Dog Day-trips: A Better Way to Pass the Day

Casey, a Standard Poodle, was sitting at home during the day, growing bored and restless. After a while, he started to act out. His owner, Kimberley Montgomery, works full-time, so she contacted a dog day-trip company called Paws 2 Go. Now, says Montgomery, “Casey goes on a walk every weekday with the wonderful girls of Paws 2 Go and he adores them all! He is always eager to go see his furry friends and his human ones too.” At the end of the day, Montgomery often finds him “stretched out on the foyer floor,” happily resting after his busy day.

Montgomery and many other pet owners are discovering the benefits of companies that offer dog day-trips. Sometimes the excursions are simple park visits, while other trips may take your dog on beach getaways, island jaunts and more. The common factor is that dogs go out supervised and safe, with the basic goals being activity, social stimulation and fun for your four-legged pal.

Day Trips All Year Long
Depending on the season, Casey’s fun-filled day trips can vary. “In the winter, the dogs hike through the woods, run, jump, and roll in the snow, while in the summer, they hike through the creeks, swim, chase sticks and have a great time with the other dogs,” says Maria Kechichian of the Toronto-based Paws 2 Go.

At Club Happy Dog in Pacific Palisades, Calif., “pooches are picked up from home to enjoy jaunts to local mountain trails, lakes for duck chases and swims, parks for romps and runs, or beaches for splashing in the tides and digging to China,” says owner Donni Adams. “Compared to a cruise around the block with a dog walker, each outing includes exciting destinations over a longer timespan plus safe play with regular canine friends.”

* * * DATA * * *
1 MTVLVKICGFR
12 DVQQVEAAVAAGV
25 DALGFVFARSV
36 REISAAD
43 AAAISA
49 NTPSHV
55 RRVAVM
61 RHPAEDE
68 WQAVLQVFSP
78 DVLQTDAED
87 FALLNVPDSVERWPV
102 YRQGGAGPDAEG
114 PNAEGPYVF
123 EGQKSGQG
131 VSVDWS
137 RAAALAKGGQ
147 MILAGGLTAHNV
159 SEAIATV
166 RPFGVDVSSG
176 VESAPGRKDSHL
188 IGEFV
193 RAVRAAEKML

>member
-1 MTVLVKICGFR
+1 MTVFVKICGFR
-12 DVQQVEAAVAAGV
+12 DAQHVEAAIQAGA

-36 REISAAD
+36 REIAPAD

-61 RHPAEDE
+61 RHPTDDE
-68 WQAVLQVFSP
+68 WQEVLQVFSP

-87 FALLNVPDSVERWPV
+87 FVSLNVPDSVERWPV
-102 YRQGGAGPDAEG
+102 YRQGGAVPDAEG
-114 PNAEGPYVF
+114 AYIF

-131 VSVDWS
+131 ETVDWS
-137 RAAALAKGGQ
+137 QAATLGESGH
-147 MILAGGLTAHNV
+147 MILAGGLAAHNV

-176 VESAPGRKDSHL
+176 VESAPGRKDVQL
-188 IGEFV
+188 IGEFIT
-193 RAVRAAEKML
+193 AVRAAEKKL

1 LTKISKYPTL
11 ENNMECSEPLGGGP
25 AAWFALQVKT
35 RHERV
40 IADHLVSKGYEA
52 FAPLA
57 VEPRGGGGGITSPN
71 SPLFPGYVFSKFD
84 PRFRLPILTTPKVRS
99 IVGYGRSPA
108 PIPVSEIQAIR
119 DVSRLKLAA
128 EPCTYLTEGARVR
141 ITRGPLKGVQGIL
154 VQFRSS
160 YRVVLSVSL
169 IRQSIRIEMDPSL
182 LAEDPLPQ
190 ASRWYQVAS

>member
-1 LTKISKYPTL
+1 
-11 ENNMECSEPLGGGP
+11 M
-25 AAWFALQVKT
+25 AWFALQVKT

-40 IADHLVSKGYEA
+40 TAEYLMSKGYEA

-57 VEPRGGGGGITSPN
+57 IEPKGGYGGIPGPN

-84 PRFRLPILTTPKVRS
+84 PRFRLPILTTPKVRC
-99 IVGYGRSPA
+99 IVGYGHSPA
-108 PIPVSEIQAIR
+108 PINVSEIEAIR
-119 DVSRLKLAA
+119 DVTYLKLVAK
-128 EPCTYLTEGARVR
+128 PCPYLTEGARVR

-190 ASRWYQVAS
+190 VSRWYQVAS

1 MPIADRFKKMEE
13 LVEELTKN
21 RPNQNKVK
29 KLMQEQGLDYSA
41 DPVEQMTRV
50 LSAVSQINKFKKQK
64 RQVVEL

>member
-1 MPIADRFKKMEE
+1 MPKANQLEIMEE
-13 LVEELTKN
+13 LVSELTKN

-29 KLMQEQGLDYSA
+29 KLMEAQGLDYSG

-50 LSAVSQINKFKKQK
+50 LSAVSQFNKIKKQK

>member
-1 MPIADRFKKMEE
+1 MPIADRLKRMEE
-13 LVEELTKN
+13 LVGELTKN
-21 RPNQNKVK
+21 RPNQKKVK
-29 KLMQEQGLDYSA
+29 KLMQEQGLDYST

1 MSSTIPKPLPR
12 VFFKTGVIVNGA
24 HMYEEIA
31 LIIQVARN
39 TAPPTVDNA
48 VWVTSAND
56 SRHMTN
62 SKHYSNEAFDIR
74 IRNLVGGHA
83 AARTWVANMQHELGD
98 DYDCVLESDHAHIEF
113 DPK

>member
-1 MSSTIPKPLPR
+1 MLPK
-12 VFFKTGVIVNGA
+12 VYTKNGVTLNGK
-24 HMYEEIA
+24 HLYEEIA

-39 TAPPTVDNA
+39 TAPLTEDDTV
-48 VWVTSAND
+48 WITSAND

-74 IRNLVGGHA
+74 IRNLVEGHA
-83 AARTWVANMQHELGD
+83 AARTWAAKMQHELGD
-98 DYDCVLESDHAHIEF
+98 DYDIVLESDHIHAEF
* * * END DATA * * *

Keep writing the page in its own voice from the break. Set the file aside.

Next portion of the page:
Dog day-trip services are located all over the globe now, so your location can help to determine the types of trips. For example, the canine clients of Houndog: Daycare and Daytrips -- based in Brisbane, Australia -- might go to islands, wetlands, nature reserves and even on bush walks, according to owners Angela and Leah O’Meara. Their dogs go “to some of the most exciting, scenic, dog-friendly spots around.”

How the Services Work
Although each business operates differently, many offer door-to-door service. At Club Happy Dog, the team operates a fleet of canine-ready vans and SUVs. “Clients are encouraged to help with the first pickup to reassure their dog,” says Adams. “After that, it’s wise to stay out of their path because the dogs can’t barrel in fast enough to get wherever they’re going that day!”

In most cases, you don’t accompany your dog. At Paws 2 Go, a free consultation for you and your dog is offered before you sign up. “We require a collar, leash (non-retractable) and, most of the time, a house key if the owner will not be home for the pickup and drop-offs,” says Kechichian. “We provide water on the outings so that the dogs remain hydrated throughout the day.”

At Club Happy Dog, canines must be at least 4 1/2 months old, fixed if over 6 months old, healthy, current on vaccines, on a flea/tick prevention program, and “friendly with other dogs and people.” The O’Mearas echo that last point, since their Houndog canine clients must be friendly and social.

Expect to pay between $35 and $60 per dog for a day trip. Some places offer discounts if the owner has more than one dog participating.

Benefits of Dog Day-trips
In addition to improving social skills, your dog will likely gain the following by going on day trips: